The following week, Richard’s brother, a teacher was visiting with various friends and kids, under the Freefall umbrella. On their last night Richard baked little cakes, handing them out – I failed to spot – selectively, so I ate mine, went to bed. Failed to sleep, went back downstairs at 2am, feeling odd, to find a dozen others, all, like me, out of their skulls. Richard had spiked his cakes with acid, hadn’t he? Presumably, from his bro?

True, we boogied and played charades until after dawn, then slept for 24 hours but then said: look, Richard, don’t you ever fucking do that again.

There’s quotable stuff like this on almost every page! I love personal accounts of communal projects since there is always something to be learned. What did I get from this one? Well, more interesting for me than the account of failed free love is the money sharing, since whilst people are still winding themselves up in knots over polyamory as I type this, I don’t see very much discussion at all about pooling capital nowadays. Why don’t projects do this any more? What does that say about the way things are going that it doesn’t even seem like a serious option, even in hard left projects? I’m not talking about having a communal kitty here, but rather pooling all income (in whatever form) into one account to be shared by all.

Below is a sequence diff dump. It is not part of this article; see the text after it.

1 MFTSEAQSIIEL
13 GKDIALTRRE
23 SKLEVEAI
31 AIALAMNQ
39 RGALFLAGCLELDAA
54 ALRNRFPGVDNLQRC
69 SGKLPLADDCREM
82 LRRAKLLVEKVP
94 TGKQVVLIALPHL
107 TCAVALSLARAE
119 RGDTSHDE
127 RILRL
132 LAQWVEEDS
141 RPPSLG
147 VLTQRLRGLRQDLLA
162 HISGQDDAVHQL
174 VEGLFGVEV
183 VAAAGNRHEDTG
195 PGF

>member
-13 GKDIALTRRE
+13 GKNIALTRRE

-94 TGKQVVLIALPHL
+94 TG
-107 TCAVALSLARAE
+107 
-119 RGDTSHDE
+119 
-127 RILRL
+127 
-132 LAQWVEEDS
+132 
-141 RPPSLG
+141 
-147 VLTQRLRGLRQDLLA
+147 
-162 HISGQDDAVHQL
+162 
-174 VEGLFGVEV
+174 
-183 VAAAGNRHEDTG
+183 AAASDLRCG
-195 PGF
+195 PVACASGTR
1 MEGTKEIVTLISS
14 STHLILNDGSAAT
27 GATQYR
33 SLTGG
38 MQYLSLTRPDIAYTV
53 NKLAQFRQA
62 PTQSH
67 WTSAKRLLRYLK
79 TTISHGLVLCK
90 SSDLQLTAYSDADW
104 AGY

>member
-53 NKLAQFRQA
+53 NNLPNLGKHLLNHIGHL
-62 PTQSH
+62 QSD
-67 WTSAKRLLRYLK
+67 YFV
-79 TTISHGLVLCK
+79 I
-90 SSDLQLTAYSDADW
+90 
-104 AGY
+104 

The book was good on how people who turn up just on short visits can be rather smug and annoying — walking around saying how amazing the place is at the same time as messing up the compost system, or telling everyone how they should do things in meetings, or spending a long time explaining why they wanted to live there but in fact they simply couldn’t. That all seemed very familiar.

Intentional communities in my experience never tend to be that intentional. Other great books on related themes would include On a spaceship with Beelzebub — By a grandson of Gurdjieff by David Kherdian about a cult, The Lime Green Mystery: An oral history of the Centerprise co-operative about the long-running project on Kingsland Road in Dalston and George F’s Total Shambles about squatting in London.

Otherwise, I simply enjoyed reading about the frustrations and joys of collective living. It’s always the same shit: endless meetings where nothing gets decided, frequent interpersonal fallouts, the inability of pretty much anyone to really hear where someone else is coming from.

So is this book a good advert for communal living? Probably not although it does sound like the kids had a lot of fun. And yet co-operatives continue to interest me a lot as a tactic against the prioritisation of selfish individual needs. I was at Laurieston a few years ago and it seemed to have eventually settled down into a successful if rather insular group where everyone very much had their own personal living space, yet they were experiencing a new form of existential crisis. For some (having pooled money way back when), there were no financial means to escape the project as they became elderly. Let’s remember that these revolutionaries from the 1970s are not getting any younger. They now need new blood to keep the fires burning!

~ E.T.C Dee